We typically talk about transactions in the context of Data Manipulation Language (DML), but the same principles apply when we talk about Data Definition Language (DDL). As databases increasingly include transactional DDL, we should stop and think about the history of transactional DDL. Transactional DDL can help with application availability by allowing you perform multiple modifications in a single operation, making software upgrades simpler. You’re less likely to find yourself dealing with a partially upgraded system that requires your database administrator (DBA) to go in and fix everything by hand, losing hours of their time and slowing your software delivery down.
WHY DO YOU CARE?
If you make a change to application code and something doesn’t work, you don’t want to have to deal with a complicated recovery. You want the database to be able to roll it back automatically so you get back to a working state very rapidly. Today, very often people don’t write code for databases, they have frameworks that do it (Hibernate, for example). This makes it impossible for a software engineer to write the code properly, or roll it back, because they don’t work on that level. When you make changes using rolling application upgrades, it is simpler, less likely to fail, and more obvious what to do when you do experience a failure.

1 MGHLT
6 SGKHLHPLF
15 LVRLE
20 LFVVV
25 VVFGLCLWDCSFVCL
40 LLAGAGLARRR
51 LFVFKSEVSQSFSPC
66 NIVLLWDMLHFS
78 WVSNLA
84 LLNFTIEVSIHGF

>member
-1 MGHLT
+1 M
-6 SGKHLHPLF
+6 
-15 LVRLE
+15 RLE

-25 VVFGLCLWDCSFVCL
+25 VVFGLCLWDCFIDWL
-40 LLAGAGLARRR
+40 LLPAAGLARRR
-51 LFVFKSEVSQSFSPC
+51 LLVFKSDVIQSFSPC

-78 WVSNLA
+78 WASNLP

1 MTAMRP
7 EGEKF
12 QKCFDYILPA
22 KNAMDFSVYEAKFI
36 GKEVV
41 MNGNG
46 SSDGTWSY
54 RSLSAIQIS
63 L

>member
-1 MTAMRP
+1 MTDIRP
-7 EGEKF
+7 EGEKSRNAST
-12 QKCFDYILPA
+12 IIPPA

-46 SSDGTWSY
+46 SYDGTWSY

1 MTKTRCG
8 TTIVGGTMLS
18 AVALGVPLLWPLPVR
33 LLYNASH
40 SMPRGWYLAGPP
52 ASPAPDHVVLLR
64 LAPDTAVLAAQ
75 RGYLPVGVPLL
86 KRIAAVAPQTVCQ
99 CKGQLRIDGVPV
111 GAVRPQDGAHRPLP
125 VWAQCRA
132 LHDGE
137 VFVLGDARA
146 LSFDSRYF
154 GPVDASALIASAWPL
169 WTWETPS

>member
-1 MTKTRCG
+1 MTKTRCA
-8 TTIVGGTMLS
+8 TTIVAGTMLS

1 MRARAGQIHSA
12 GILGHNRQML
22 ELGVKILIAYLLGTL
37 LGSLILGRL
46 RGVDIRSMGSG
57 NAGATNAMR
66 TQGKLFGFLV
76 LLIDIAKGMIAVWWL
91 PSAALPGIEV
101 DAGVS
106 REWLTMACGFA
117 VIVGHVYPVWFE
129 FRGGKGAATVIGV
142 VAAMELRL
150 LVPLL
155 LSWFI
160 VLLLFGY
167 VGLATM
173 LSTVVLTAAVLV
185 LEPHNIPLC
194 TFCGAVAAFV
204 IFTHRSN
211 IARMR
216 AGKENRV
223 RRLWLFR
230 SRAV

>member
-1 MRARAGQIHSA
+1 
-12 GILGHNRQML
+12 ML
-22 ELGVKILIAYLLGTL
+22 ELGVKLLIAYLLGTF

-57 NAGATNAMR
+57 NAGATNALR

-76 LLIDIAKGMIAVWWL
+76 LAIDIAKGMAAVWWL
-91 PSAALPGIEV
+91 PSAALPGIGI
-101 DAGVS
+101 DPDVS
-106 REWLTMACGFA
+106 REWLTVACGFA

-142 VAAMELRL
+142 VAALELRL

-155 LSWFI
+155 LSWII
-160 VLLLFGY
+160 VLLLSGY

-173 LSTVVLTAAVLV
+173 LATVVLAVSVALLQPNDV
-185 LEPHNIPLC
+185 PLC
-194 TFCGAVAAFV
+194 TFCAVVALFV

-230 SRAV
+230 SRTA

With transactional DDL, it’s far less likely that you will have to deal with a partially upgraded system that has essentially ground your application to a stop. Partial upgrades like that may require your database administrator (DBA) to go in and fix everything by hand, losing hours of their time and slowing your software delivery down. With transactional DDL, you can roll back to the last working upgrade and resolve the issues rapidly, without taking your software delivery system or your application offline.Continue reading
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